Wednesday, November 30, 2011

Winona's Winged Wonder

A couple of years ago I headed up to Winona, Minnesota to investigate sightings of a Mothman-type beast said to be roaming around the area.

Certainly the most notable report came from a few locals who had heard a strange, years-old story of a giant, winged fiend perched atop this specific high peak that overlooks the town.

Monster-bird? Flying Humanoid? Spectral Pterodactyl?

I have no idea, and certainly the people telling the story were just as puzzled, too.

But, if you ever want to hit the road in search of winged monsters, Winona may be the place to go!

Meeting Bigfoot

Who says Bigfoot doesn't exist...???

Tuesday, November 22, 2011

High-Strangeness at Castle Ring

Located in the village of Cannock Wood, Staffordshire and inhabited around A.D. 50 by the Celtic Cornovii tribe, the Castle Ring is an Iron Age structure commonly known as a Hill Fort. It is 801 feet above sea level; its main ditch and bank enclosure is fourteen feet high; and, at its widest point it is 853 feet across. In other words, the Castle Ring is a fine example of what ancient man was up to thousands of years ago.

But beyond that, Castle Ring is a definitive "Window-Area," one filled to the brim with sightings of Bigfoot-type beasts, UFOs, spooks and specters, and even - back in the 1980s - a Gargoyle-type entity!

Why? I have no idea. Except to say: Window-Areas seem to pop up all over the world (a classic locale in the 1960s was surely Mothman/UFO/Men in Black-territory: Point Pleasant, West Virginia).

Doorways? Portals? Maybe. But doorways from where...?

Saturday, November 19, 2011

Grapevine Weirdness

Without doubt, one of my favorite places to visit is Grapevine Canyon, which can be found at Newberry Peak in southern Nevada.

Known to the ancient Mojave Indians as Avikwa’ame, or Spirit Mountain, the area has long been associated with paranormal phenomena - including sightings of Thunderbird and Pterodactyl-type creatures.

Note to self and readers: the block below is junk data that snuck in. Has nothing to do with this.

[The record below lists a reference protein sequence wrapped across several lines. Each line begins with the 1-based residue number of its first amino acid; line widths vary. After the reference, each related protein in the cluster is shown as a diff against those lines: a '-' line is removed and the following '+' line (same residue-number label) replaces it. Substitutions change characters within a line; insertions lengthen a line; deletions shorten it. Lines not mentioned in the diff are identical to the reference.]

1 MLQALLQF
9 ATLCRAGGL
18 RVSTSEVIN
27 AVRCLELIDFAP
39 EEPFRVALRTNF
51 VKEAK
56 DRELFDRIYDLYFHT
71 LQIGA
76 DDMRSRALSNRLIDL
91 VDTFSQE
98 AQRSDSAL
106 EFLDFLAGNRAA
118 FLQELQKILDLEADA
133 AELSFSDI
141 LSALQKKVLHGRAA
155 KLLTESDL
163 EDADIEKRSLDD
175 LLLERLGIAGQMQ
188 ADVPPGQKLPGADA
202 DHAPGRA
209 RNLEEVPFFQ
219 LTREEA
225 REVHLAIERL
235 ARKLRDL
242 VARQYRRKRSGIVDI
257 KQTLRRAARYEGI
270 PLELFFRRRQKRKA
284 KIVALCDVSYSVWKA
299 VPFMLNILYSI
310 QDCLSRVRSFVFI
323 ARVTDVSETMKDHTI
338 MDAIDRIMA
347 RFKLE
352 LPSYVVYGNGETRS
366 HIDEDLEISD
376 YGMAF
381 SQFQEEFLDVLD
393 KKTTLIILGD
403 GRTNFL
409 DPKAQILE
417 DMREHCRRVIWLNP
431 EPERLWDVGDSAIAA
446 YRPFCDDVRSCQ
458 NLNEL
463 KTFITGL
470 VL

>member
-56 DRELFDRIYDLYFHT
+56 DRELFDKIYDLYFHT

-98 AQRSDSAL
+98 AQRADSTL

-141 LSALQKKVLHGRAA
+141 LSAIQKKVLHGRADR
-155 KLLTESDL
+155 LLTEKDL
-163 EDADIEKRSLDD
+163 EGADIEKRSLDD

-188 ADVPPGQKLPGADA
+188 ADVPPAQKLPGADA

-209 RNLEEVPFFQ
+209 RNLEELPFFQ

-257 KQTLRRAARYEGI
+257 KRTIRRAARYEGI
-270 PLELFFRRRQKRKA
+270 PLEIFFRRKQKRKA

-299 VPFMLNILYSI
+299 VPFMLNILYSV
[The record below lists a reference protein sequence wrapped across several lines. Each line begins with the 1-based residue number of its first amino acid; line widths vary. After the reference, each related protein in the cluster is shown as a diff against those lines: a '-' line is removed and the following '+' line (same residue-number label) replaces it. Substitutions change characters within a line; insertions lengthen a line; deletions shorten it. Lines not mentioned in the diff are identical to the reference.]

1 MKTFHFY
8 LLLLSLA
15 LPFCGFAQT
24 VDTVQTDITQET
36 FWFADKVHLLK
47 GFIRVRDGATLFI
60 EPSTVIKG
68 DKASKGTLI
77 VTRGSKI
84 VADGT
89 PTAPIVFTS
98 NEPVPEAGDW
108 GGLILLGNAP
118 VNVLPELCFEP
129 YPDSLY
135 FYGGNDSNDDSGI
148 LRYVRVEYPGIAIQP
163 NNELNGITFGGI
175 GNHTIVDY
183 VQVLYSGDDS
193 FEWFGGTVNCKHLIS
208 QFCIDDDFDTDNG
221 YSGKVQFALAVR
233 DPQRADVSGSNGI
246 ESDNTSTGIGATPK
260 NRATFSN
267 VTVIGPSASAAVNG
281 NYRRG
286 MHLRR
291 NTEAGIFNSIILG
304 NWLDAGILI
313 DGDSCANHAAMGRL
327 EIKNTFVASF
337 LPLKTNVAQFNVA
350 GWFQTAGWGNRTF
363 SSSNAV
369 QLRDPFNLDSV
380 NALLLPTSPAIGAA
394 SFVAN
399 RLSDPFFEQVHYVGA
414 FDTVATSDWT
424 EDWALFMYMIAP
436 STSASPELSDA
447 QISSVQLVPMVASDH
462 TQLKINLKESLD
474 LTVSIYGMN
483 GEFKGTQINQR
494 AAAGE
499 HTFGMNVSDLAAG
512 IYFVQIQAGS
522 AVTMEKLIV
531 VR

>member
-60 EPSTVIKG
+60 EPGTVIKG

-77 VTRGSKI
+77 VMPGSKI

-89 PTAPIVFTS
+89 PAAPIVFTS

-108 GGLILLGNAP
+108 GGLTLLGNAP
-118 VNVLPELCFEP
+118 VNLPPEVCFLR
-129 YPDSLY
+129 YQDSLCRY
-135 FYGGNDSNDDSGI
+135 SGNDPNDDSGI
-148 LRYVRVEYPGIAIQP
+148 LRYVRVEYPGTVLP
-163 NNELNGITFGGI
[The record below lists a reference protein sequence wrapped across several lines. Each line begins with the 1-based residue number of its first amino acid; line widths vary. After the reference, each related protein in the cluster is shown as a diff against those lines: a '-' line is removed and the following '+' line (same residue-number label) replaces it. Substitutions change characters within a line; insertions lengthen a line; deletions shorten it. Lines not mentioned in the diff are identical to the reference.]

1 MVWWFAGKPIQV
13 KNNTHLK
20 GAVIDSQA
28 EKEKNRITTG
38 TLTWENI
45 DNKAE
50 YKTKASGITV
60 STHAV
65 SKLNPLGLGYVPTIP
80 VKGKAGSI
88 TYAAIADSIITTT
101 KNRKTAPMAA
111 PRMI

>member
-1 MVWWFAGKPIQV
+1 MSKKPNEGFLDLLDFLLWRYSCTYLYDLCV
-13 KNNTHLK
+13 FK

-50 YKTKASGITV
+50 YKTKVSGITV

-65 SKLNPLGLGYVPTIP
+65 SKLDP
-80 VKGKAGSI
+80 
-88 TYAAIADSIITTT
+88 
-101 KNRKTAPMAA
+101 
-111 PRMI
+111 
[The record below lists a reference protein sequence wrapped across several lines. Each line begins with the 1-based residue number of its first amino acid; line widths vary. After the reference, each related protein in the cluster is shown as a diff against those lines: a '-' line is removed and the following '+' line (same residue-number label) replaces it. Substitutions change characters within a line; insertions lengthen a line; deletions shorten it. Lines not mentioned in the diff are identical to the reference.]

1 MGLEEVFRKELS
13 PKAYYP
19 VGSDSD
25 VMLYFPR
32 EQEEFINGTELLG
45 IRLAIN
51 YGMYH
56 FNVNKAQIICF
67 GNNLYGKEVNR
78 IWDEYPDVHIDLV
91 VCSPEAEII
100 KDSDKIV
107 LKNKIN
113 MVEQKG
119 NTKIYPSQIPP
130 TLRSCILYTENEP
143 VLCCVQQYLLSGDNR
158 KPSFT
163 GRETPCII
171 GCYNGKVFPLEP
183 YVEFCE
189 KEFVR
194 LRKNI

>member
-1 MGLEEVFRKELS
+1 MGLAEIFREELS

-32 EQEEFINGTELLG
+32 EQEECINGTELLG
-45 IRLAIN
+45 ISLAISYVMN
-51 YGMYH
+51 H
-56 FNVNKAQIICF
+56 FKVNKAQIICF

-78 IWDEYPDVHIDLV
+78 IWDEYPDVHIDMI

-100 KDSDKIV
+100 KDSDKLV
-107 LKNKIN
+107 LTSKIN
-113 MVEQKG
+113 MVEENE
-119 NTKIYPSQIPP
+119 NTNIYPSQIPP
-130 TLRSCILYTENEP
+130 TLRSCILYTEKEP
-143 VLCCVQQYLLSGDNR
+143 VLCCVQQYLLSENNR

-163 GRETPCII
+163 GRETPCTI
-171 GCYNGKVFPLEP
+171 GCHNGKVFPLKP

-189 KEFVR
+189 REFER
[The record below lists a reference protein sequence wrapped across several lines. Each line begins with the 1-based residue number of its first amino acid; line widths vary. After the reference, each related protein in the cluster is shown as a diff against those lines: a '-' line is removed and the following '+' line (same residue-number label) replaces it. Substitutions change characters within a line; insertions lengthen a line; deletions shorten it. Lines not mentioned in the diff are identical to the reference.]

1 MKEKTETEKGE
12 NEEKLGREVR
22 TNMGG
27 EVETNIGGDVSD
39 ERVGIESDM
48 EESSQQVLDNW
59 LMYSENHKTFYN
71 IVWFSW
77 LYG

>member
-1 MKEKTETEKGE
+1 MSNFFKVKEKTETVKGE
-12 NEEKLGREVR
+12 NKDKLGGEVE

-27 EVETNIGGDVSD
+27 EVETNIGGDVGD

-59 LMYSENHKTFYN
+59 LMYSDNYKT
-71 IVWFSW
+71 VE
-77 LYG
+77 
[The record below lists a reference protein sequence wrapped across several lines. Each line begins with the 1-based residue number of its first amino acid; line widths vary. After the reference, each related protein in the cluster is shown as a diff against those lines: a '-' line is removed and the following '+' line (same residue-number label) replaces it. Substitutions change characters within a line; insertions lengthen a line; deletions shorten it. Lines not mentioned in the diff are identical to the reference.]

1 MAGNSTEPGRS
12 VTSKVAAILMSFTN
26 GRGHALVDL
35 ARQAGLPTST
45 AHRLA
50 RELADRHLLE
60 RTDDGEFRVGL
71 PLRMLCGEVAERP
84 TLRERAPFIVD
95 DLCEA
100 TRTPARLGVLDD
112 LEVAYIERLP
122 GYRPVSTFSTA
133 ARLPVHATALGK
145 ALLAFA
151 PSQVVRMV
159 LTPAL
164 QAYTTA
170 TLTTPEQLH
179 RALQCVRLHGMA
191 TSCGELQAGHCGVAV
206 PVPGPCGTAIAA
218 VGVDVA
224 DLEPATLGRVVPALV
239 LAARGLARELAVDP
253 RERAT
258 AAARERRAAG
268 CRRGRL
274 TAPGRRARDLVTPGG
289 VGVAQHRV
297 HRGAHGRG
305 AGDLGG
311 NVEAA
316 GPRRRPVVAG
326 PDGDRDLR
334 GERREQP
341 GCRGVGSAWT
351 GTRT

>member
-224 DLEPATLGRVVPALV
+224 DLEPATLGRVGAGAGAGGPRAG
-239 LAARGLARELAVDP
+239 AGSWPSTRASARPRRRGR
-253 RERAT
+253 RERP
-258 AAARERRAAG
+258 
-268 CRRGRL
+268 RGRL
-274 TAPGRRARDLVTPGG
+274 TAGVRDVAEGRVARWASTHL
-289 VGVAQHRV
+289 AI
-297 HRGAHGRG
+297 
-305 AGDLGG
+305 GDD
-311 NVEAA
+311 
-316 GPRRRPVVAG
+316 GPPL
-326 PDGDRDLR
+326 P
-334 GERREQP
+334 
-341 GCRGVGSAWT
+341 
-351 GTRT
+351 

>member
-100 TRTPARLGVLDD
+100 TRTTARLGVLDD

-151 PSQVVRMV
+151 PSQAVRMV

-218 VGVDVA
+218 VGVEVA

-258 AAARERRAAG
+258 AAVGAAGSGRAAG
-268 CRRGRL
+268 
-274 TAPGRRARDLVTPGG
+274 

And, it's adorned with spectacular petroglyphs that represent the story of the creation of the world, as told in years past by Mojave shamans.

I took these pictures on my last trip on a Sunday afternoon a few years ago, while visiting the area with UFO researcher Ryan Wood. If you ever get the chance, check it out!

Thursday, November 17, 2011

The Aurora Alien

One of the interesting things about living here in Arlington, Texas is that you're never far from things of a Ufological, Cryptozoological, or conspiratorial nature.

Drive east for 25-minutes and you can be at the infamous Grassy Knoll in downtown Dallas where JFK got whacked in 1963.

Go north for 45-minutes and you can be in the town of Denton, the site of the Goat-Man bridge.

And, head west for about the same amount of time and you will reach the little town of Aurora - the alleged site of a UFO crash way back in 1897, after the craft is said to have collided with the windmill of a certain Judge Proctor.

Yep, this is the old tale of the people of the town supposedly burying - in the local cemetery - the dead alien said to have been found at the scene.

Whenever I have friends in town, they always want to see the cemetery, and of course I'm pleased to oblige! After all, whether or not there's anything to the tale, it has become an undeniable piece of Ufological history and legend.

A small plaque aside, the people of Aurora have chosen not to champion and promote the affair in the fashion that one sees on driving into Roswell, New Mexico. Which may not be a bad thing...

Tuesday, November 15, 2011

Back in Black

Some time ago, I wrote a post at this blog - and included a relevant photo - on the huge wave of sightings of so-called "Black Helicopters" that were occurring right over our house.

Here's the link to the original post.

Eventually, even I got sick of photographing the damn things, such was their regularity.

And, when they went away for a while, I forgot all about it.

But, as of this past week, they are back again, and in force, too.

The above-photo was taken just after noon today, from our back yard.

Helicopters that just happen to be black in color...or black helicopters...?

Monday, November 14, 2011

Pondering on the Assassination